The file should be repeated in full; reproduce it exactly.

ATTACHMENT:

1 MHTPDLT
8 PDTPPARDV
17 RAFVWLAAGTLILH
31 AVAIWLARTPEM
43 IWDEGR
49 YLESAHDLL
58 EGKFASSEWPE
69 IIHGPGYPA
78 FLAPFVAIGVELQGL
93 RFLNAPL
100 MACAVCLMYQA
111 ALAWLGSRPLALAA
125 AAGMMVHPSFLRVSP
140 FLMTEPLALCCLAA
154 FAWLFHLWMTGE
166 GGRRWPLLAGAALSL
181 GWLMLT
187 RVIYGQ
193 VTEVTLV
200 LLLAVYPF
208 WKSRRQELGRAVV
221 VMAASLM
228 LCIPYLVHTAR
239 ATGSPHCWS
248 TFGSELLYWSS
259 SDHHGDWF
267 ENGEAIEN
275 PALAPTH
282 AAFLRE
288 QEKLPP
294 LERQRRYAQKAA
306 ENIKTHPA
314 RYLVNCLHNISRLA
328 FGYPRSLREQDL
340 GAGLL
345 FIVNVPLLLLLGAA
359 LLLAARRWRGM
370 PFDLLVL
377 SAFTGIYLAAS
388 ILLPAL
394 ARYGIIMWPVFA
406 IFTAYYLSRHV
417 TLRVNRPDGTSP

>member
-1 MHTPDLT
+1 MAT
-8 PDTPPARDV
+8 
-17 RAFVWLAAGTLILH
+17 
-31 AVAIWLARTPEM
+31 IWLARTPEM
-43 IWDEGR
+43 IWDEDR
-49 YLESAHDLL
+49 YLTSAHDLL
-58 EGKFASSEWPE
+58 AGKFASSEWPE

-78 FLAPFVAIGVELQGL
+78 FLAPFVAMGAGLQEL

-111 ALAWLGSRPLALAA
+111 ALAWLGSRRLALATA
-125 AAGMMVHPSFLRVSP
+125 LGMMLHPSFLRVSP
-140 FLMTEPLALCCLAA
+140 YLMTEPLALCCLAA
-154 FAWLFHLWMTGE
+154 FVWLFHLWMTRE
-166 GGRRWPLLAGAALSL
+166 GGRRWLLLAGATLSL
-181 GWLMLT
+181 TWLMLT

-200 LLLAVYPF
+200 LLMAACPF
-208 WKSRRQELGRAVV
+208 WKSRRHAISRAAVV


1 MHTPDLT
8 PDTPPARDV
17 RAFVWLAAGTLILH
31 AVAIWLARTPEM
43 IWDEGR
49 YLESAHDLL
58 EGKFASSEWPE
69 IIHGPGYPA
78 FLAPFVAIGVELQGL
93 RFLNAPL
100 MACAVCLMYQA
111 ALAWLGSRPLALAA
125 AAGMMVHPSFLRVSP
140 FLMTEPLALCCLAA
154 FAWLFHLWMTGE
166 GGRRWPLLAGAALSL
181 GWLMLT
187 RVIYGQ
193 VTEVTLV
200 LLLAVYPF
208 WKSRRQELGRAVV
221 VMAASLM
228 LCIPYLVHTAR
239 ATGSPHCWS
248 TFGSELLYWSS
259 SDHHGDWF
267 ENGEAIEN
275 PALAPTH
282 AAFLRE
288 QEKLPP
294 LERQRRYAQKAA
306 ENIKTHPA
314 RYLVNCLHNISRLA
328 FGYPRSLREQDL
340 GAGLL
345 FIVNVPLLLLLGAA
359 LLLAARRWRGM
370 PFDLLVL
377 SAFTGIYLAAS
388 ILLPAL
394 ARYGIIMWPVFA
406 IFTAYYLSRHV
417 TLRVNRPDGTSP

>member
-1 MHTPDLT
+1 MAT
-8 PDTPPARDV
+8 
-17 RAFVWLAAGTLILH
+17 
-31 AVAIWLARTPEM
+31 IWLARTPEM
-43 IWDEGR
+43 IWDEDR
-49 YLESAHDLL
+49 YLTSAHDLL
-58 EGKFASSEWPE
+58 AGKFASSEWPE

-78 FLAPFVAIGVELQGL
+78 FLAPFVAMGAGLQEL

-111 ALAWLGSRPLALAA
+111 ALAWLGSRRLALATA
-125 AAGMMVHPSFLRVSP
+125 LGMMLHPSFLRVSP
-140 FLMTEPLALCCLAA
+140 YLMTEPLALCCLAA
-154 FAWLFHLWMTGE
+154 FVWLFHLWMTRE
-166 GGRRWPLLAGAALSL
+166 GGRRWLLLAGATLSL
-181 GWLMLT
+181 TWLMLT

-200 LLLAVYPF
+200 LLMAACPF
-208 WKSRRQELGRAVV
+208 WKSRRHAISRAAVV